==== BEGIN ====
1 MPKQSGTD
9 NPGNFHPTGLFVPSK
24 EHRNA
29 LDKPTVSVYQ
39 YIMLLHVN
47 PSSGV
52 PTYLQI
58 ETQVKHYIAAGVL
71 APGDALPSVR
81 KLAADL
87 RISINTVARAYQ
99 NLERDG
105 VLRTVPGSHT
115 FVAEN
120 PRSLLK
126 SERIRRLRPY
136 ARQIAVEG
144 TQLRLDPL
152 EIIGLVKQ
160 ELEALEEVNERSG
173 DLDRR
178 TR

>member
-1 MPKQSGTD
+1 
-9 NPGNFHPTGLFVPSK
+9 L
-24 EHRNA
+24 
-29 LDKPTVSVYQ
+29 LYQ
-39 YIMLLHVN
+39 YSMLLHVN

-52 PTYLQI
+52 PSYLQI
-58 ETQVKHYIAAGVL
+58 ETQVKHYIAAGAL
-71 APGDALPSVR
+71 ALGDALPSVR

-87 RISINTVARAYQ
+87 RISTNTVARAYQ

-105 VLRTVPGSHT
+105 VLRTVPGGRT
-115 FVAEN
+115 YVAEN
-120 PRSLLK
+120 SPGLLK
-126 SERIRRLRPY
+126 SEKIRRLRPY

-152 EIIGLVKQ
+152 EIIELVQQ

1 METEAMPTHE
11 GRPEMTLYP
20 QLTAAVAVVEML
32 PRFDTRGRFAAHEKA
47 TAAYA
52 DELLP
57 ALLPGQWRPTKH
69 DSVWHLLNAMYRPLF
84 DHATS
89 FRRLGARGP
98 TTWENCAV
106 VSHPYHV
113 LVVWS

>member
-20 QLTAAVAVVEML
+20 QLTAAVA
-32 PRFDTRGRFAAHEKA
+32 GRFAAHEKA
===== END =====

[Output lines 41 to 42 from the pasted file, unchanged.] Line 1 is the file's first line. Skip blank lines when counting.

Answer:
+87 RISTNTVARAYQ

-105 VLRTVPGSHT